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pH and Nutrition (Part 3)

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pH and Hydroponics

Most plants generally prefer a slight to mildly acidic nutrient solution with a pH between 6.5 and 5.5. In part this is because at in alkaline conditions, certain nutrients become less available to the plant. At a pH of 7.5 or higher, iron availability decreases, and Potassium (K) also becomes more stable and less available in alkaline environments. Nitrogen (N) has the best uptake around neutral (7), but the micronutrients manganese (Mn), iron (Fe), copper (Cu), zinc (Zn), and boron (B) are more available under slightly acidic conditions. Conditions with a pH of less than 5.5 can hinder beneficial microbial growth. In very acidic conditions (4.0-5.0) the manganese (Mn) and iron (Fe) can become so available that they become toxic to the plant since with nutrients, more is not always better.

In hydroponics, the pH range of 6.5 to 5.5 is best for allowing for the plants to take up the full range of nutrients.

pH and Soil

Many fertilizers will tend to decrease pH, so lime is often added to soil to “sweeten” or raise pH. Sulfur can be added to lower the pH to “sour” it, but so do many nutrients and organic materials, so it is often not needed. In general the processes are slower and gentler in organic gardening, and to some extent are self correcting, so pH is not as critical of an issue unless it is well out of the normal range.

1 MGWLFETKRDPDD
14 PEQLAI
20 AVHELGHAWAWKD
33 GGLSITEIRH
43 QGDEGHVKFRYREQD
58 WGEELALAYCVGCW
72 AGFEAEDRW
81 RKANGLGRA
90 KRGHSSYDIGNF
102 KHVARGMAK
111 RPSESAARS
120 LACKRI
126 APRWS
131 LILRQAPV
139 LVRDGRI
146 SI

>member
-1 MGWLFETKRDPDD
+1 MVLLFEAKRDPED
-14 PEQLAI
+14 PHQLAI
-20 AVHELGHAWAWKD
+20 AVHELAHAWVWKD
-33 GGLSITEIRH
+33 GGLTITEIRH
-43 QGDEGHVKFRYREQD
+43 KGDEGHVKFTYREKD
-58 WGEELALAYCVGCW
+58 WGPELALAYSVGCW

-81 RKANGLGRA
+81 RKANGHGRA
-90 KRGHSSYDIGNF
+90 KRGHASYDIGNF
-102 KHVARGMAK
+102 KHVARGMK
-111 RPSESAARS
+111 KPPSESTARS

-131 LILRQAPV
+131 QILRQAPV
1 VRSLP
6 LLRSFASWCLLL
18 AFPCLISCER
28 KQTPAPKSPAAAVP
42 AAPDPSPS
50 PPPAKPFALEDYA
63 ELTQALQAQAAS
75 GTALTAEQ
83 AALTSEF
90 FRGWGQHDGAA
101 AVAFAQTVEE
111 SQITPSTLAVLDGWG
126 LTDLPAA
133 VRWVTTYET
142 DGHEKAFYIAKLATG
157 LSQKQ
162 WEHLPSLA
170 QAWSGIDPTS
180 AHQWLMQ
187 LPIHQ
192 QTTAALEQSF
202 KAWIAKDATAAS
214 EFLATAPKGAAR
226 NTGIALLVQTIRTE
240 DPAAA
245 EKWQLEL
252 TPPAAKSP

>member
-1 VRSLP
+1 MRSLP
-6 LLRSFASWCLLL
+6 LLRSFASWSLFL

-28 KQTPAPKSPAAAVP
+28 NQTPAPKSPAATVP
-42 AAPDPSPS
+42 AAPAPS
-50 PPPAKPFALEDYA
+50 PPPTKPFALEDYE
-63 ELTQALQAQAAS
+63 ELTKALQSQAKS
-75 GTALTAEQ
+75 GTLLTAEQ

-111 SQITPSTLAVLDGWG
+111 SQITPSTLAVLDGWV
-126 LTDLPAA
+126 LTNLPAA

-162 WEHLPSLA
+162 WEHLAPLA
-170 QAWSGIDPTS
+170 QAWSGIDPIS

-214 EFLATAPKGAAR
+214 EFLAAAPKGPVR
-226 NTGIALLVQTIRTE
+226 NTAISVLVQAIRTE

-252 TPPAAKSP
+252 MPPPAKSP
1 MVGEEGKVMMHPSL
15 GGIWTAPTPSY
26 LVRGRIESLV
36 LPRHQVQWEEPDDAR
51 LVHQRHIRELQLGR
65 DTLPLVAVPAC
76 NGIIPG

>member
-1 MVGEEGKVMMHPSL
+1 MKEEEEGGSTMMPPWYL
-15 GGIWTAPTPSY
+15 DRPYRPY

​ Aquaponics!

Aquaponics is like hydroponics’ cousin from out of town. You’ve probably heard of it before, but you may not have been properly introduced. These two growing philosophies have quite a bit in common. Both are soilless methods that rely on water chemistry for plant growth. Both are enclosed systems that require close attention to [...]

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pH and Nutrition (Part 2)

If you haven’t already, make sure to read Part 1Understanding pH ReadingsAcids have a low pH, and bases have a high pH, pure water sits in the middle at 7. The lowest number on the pH scale is 0, which is a very strong acid, and the highest is 14, which is a very strong [...]

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pH and Nutrition (Part 1)

pHWater also is known as H20 because it has two hydrogen atoms and one oxygen atom for each water molecule. From this base molecule, it can accept an additional hydrogen ion to become H3O, and become acidic. It can also lose a hydrogen ion to become HO, and become basic (alkaline). The pH scale is [...]

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